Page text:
While it can be haunting to return to past transgressions, it can also be healing to investigate unsolved crimes and bring closure to those involved. This week the Josephine County Sheriff’s Office announced in a press release that it had solved a 48-year-old murder of a 16-year-old girl.
The case began in August 1971, when a father and son traveling along Redwood Highway in Josephine County, Oregon, stopped for the night. When day broke and they went into the woods, they found skeletal remains.
“At the time, Sheriff’s investigators did all they could to identify who the remains belonged to, the cause and manner of death and how the remains came to be in Josephine County,” the media release from March 14 read.
“When all the investigative leads were exhausted, the case was simply deemed ‘inactive’ and the remains were placed in storage at the Sheriff’s Office warehouse and listed simply as ‘Jane Doe — Josephine County 71-940.'”
Left alone for years, in 2004 interest was renewed in this Jane Doe and an artist was able to render a sculptured likeness of the girl’s face.
“Forensic Artist and Clackamas County Sheriff’s Deputy Joyce Nagy completed a clay facial reconstruction of our Jane Doe,” the media release read. “Deputy Nagy nick-named her work ‘Jane Annie Doe’ as she felt the likeness she created displayed features inspiring the name ‘Annie.’”
“Investigators distributed the image of Jane ‘Annie’ Doe nationwide resulting in numerous leads that kept the case active for several more years.”
In 2016, her teeth, bones and hair were submitted for forensic analysis. Experts were able to narrow the search, believing her to be from the northeast US. More leads came in, but nothing concrete developed.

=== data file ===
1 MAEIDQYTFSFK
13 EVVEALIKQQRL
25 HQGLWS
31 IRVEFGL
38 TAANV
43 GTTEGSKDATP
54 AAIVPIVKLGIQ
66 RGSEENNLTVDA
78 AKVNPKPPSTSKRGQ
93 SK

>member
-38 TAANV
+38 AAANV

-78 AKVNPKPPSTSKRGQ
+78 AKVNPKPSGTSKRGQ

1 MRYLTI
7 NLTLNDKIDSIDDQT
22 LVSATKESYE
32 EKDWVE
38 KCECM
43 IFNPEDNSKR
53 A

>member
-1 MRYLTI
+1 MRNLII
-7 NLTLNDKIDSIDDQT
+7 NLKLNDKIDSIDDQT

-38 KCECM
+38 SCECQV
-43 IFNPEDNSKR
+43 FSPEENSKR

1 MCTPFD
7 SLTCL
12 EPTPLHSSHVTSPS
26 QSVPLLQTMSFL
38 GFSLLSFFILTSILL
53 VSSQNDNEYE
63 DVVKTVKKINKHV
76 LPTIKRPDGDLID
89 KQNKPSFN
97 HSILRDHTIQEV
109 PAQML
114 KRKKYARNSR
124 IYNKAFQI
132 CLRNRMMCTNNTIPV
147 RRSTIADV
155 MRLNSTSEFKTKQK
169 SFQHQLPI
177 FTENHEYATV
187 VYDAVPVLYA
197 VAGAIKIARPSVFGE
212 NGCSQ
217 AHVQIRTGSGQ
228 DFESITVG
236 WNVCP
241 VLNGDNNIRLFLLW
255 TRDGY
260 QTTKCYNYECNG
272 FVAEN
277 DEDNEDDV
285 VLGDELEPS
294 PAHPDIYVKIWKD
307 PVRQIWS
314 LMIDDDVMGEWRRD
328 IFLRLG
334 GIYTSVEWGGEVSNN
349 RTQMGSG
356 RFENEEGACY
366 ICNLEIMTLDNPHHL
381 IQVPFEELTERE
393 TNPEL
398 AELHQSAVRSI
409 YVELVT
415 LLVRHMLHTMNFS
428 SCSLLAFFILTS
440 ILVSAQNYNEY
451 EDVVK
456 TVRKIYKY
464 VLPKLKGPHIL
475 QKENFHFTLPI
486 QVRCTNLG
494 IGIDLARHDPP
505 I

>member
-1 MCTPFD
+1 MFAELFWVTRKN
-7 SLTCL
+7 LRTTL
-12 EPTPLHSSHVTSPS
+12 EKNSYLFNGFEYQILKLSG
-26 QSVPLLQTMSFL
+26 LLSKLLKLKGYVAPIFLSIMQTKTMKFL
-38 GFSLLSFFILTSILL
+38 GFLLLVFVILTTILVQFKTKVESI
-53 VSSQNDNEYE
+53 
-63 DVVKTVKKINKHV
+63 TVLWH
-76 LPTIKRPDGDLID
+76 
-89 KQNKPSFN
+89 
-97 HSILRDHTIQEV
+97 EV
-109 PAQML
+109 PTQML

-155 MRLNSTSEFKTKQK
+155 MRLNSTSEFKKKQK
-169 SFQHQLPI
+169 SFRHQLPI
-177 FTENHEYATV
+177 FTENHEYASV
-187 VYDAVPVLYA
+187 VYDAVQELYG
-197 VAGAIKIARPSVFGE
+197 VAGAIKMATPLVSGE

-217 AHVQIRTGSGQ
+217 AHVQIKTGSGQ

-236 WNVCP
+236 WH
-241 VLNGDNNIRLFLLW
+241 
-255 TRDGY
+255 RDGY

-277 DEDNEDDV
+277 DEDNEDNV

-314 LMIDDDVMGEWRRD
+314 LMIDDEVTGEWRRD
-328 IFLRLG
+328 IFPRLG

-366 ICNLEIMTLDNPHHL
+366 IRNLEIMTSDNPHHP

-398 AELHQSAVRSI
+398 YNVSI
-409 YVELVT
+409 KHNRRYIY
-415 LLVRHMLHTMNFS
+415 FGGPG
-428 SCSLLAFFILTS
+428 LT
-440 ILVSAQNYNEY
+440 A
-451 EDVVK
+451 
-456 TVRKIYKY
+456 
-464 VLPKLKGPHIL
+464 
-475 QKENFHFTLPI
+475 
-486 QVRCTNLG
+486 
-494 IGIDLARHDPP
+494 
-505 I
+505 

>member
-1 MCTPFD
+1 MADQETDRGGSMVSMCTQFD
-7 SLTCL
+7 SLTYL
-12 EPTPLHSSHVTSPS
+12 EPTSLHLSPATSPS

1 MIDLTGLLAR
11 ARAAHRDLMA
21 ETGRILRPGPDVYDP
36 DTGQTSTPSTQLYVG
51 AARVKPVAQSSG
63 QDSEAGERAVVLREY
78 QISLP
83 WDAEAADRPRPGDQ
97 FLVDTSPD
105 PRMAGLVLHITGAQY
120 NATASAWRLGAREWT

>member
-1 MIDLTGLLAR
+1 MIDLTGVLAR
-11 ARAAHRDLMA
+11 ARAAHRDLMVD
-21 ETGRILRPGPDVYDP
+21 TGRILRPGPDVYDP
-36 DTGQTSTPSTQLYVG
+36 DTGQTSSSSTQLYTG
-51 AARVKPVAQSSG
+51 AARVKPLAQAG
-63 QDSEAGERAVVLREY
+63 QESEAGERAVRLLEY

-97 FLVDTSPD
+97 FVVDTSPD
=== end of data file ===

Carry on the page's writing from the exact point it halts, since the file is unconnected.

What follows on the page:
In late 2018, the Oregon State Medical Examiner’s office, who was now holding the mystery girl’s remains, had her DNA submitted through the DNA Doe Project, a program that seeks to identify unnamed victims as a volunteer service.
As a result, in February 2019, they located a woman they determined was a potential relative living in Washington and asked her for a sample to confirm.
She was a match, and turned out to be the full sister of the deceased, who has been identified as 16-year-old Anne Marie Lehman from Aberdeen, Washington, whose nickname was “Annie.”
Now, authorities believe the girl went missing in the spring or winter of 1971 “under troubling circumstances.”
“Some say Annie Lehman was a runaway and others feel she was abducted and traded to a criminal human trafficking organization,” the release read. “These claims, how she ended up in Josephine County and the cause and manner of her death remain under investigation.”
While the girl has been identified, the Josephine County Sheriff’s Office is asking for help from anyone who may know about her disappearance and death. They have asked people with any information to Detective Ken Selig at the Josephine County Sheriff’s Office 541-474-5123 case #71-940.
Truth and Accuracy
We are committed to truth and accuracy in all of our journalism. Read our editorial standards.